One wonders at the reason for the heavy strapping on Sindhu’s right knee, but it certainly did not appear to hamper her court movements in the initial reaches of the match as she traded long rallies with Tai without showing signs of discomfort. Yet, she also appeared far more subdued than her normal fiery self, and the shrieks of self-encouragement that normally accompany her rally-winning shots were conspicuous by their absence.
The No 6 seed ended up mostly rooted to the centre of the court as she found it hard to work out whether her antagonist was going to employ the smash or the drop; and, if the drop, to which net corner. In addition, because she kept reaching the shuttle late, she was always chasing the bird, and was never in a position to execute her deadly overhead smashes.
The real problems for the Indian cropped up after the mid-game interval in the opening stanza, when the top seed slipped into rhythm and unfurled all her exquisite strokes from the backcourt, particularly the deft drops that died in the corners on Sindhu’s side of the court.
In a trice, Tai captured eight of the next nine points, zooming from 9-11 to 17-12, and then 18-13, before wrapping up the 17-minute first game at 21-14 with a successful challenge for a stroke that landed on Sindhu’s baseline, but had been called out by the linesperson.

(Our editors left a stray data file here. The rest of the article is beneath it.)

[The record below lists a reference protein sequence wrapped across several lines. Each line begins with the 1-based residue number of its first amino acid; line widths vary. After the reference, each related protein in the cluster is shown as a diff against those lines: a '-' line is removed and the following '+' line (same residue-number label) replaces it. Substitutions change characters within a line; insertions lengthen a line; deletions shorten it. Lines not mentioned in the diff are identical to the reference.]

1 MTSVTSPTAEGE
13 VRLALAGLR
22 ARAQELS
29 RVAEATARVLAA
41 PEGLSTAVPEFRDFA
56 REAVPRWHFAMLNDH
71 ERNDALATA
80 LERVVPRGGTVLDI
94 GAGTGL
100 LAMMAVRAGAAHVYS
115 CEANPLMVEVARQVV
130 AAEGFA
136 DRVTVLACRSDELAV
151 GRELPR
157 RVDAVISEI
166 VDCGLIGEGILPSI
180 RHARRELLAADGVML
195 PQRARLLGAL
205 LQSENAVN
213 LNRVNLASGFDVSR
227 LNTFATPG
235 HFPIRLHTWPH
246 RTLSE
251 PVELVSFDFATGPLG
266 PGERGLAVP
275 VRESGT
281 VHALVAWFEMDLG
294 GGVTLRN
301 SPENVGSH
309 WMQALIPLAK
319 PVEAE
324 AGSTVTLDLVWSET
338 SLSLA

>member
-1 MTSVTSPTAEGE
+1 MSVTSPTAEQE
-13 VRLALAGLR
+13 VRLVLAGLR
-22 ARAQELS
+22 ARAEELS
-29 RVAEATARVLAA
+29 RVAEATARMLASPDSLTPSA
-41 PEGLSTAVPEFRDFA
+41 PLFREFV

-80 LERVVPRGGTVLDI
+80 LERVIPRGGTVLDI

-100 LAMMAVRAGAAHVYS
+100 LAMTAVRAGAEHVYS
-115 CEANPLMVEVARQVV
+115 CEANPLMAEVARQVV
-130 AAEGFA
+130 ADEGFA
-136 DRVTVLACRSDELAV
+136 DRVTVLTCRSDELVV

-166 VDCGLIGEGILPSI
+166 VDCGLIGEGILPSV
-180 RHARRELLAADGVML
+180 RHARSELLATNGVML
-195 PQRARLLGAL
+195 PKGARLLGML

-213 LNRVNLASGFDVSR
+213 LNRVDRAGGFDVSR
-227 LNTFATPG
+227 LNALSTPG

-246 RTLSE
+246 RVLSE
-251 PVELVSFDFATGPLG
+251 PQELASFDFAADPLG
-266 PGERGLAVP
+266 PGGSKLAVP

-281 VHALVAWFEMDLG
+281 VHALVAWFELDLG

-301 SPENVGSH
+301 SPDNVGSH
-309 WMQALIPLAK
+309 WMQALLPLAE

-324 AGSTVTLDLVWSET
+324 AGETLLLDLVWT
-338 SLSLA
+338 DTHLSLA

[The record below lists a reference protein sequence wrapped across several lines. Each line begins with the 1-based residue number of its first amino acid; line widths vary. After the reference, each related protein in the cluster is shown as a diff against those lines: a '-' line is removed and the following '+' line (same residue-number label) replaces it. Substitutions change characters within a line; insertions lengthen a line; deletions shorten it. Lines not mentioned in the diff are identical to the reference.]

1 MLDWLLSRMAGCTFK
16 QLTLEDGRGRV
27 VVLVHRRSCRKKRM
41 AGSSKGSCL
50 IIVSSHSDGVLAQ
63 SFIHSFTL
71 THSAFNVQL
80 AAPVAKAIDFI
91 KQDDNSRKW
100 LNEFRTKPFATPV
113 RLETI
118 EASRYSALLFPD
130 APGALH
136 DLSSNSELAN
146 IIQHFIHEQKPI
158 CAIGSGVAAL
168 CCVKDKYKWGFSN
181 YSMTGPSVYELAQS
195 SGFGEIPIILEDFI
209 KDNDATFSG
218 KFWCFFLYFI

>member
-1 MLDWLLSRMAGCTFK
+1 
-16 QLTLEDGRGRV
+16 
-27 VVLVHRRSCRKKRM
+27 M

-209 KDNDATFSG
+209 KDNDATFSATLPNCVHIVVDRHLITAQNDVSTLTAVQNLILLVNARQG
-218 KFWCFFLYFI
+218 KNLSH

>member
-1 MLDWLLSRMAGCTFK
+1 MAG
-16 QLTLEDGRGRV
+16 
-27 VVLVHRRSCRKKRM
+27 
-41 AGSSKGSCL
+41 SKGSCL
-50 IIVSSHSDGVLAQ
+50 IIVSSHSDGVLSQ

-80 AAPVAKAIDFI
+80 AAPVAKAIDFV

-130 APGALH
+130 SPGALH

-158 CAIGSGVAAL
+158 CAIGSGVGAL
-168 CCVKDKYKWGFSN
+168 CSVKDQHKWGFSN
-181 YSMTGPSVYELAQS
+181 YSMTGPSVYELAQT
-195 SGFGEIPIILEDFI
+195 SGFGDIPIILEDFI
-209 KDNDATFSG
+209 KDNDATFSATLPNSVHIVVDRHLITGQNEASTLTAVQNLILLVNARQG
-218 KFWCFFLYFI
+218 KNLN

The 22-year-old Taipei girl’s overwhelming dominance of the rallies continued into the second game when she played against the drift, and could now give full rein to her arsenal of wristy strokes. In deference to coach Pullela Gopichand’s suggestion, Sindhu tried going on an all-out offensive, but buried several hurriedly executed smashes into the net.
A 5-2 advantage for Tai swiftly became 8-3, and the Taiwanese girl went into the interval with a 11-5 lead. Sindhu tried switching to Plan B – prolonging the rallies in an effort to induce a false stroke from her opponent, but she lacked Tai’s shuttle control with the drift, and several of her tosses sailed long.
There was an all-too-brief rally from Sindhu as she slashed a 6-14 deficit to 9-14, but Tai recovered swiftly, and stretched the lead over her downcast rival to 16-9. The Taiwanese star was now coasting majestically towards the finishing line, and wrapped up the 18-minute game for the loss of a solitary further point.